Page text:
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Back Progression: Strengthen Stability Muscles

This beginner back workout will pave the way to great posture and easy mobility at the gym and in everyday life.

by goldsgym

Your back muscles play a key role in your everyday movement and posture, but they’re especially important during exercise when you need the back’s stability muscles to be able to perform the movements.

As Lisa Brownlee, GOLD’S FIT® head coach, says, “If you want to be able to move, it starts with your back. If it begins to fail, everything else will have to work twice as hard.”

Incorporating our beginner back workout into your fitness routine is vital and will set you up for success with other workouts. “If you want to be able to physically hold and pick up a heavy weight, you have to have your back there to stabilize it,” Brownlee says.

Brownlee suggests doing this beginner back workout at least one to two times a week.

The equipment

Here are the items and machines at the gym that you’ll use in this workout:

  • Resistance bands: Elastic bands, usually with handles at each end, used for strength training.
  • Seated row machine: A resistance machine that replicates the action of water rowing. Used by sitting down and pulling the cables back toward your sides. (See Resistance Machines Progression: Know the Basics.)
  • Lat machine: A resistance machine with a seat and a bar to pull down, which helps work several areas of the back at one time.
  • Suspension trainers: Two bands that are affixed to the wall with handles at the loose end.
  • Foam rollers: A foam tube used to give yourself a deep tissue massage after a strenuous workout.

Don’t know where to find the equipment? Ask a Gold’s Gym Trainer who can help.

The warmup

Get the blood flowing to your back muscles with these movements. Brownlee recommends alternating moves after each set, and to remember that, as a beginner, your grip strength might not be where it should be — so don’t be deterred if your forearm muscles get tired the first few times. It’ll take a little more time to build them up.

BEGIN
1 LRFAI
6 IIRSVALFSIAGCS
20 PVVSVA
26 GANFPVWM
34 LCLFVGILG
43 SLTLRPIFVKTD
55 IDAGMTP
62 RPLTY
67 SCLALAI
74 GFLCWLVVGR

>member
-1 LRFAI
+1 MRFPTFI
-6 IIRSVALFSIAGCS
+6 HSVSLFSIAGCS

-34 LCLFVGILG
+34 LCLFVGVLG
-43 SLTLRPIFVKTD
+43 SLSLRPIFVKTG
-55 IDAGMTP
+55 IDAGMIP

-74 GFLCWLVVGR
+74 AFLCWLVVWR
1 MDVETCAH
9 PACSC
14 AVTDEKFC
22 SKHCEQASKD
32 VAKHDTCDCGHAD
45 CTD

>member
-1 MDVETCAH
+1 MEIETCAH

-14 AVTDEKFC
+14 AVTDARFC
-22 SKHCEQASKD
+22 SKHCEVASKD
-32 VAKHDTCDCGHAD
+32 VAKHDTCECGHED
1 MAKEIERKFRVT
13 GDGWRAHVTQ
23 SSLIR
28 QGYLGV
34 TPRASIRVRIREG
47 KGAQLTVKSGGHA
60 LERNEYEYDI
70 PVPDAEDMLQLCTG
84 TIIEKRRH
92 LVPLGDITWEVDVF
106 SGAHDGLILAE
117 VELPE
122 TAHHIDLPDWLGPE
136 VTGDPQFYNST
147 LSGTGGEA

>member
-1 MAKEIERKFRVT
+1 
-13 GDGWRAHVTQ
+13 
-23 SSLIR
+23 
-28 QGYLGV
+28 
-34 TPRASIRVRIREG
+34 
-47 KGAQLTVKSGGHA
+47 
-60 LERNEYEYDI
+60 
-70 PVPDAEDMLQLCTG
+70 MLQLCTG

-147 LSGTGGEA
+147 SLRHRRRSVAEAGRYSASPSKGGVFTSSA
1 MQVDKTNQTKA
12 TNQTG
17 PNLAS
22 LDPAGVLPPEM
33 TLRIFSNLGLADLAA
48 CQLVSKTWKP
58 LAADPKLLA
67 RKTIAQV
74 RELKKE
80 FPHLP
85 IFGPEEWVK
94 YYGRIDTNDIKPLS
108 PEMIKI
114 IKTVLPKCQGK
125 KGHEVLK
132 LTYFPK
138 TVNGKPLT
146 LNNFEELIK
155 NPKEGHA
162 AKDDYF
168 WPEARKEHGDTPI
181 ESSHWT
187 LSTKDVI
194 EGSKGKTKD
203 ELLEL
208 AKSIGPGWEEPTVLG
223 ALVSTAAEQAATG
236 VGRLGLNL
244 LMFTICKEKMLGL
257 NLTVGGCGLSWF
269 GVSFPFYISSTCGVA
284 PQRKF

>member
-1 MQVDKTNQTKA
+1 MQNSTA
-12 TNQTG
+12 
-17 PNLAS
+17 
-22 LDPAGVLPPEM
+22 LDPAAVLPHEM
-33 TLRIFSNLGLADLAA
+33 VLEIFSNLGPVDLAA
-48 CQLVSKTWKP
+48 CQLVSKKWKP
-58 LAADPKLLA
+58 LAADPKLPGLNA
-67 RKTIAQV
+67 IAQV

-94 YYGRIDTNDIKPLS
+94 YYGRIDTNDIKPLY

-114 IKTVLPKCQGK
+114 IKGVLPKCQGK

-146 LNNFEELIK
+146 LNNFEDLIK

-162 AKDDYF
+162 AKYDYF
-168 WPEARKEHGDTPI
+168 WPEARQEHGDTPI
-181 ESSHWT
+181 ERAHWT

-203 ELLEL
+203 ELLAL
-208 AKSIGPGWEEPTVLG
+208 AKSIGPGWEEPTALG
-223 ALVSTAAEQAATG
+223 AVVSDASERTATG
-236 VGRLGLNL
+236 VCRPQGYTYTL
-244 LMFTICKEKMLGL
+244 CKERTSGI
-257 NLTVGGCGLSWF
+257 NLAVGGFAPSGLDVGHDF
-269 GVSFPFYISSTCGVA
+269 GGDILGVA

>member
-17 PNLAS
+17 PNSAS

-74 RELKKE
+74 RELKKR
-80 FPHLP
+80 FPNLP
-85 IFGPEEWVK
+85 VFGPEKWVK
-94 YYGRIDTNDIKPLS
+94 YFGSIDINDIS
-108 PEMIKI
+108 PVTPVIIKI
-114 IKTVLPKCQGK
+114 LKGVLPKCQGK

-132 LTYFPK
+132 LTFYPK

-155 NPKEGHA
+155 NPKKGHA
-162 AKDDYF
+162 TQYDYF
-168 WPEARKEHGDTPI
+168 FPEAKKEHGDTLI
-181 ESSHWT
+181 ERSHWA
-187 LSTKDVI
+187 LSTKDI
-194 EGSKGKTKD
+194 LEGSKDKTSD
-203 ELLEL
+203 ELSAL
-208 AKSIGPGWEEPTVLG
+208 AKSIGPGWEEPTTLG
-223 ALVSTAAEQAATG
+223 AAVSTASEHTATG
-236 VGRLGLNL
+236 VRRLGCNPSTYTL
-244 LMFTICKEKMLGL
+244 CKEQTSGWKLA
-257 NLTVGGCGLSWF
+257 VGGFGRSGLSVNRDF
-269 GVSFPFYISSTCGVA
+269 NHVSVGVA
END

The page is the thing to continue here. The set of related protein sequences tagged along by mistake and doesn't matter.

Band pull apart

Stand and hold onto the resistance band’s handles with your hands shoulder-width apart. Pull your arms apart — keeping them straight — so the band comes to your chest. Focus on pinching your shoulder blades together. If you sense your shoulders lifting toward your ears, that’s a sign you’re doing this move incorrectly and it won’t be beneficial for you, says Brownlee.

The goal: Three sets of 10.

Band pass through

Holding onto the band with your arms straight in front of your body, pass the band over your head to the back, and then bring it back to the front. “Try to get as much movement in the shoulder blades as possible,” says Brownlee. “Get your shoulder blades to come all the way toward your spine in the back, and then control the motion going forward using your back muscles, not your arms or chest muscles.”

The goal: Three sets of 10.

The workout

During this beginner back workout, allow for 60 seconds of rest time between each set, and remember to breathe out when you pull the weight toward you. Brownlee suggests starting with a lighter weight, but keep in mind that it shouldn’t be too easy or too hard.

Dumbbell pullover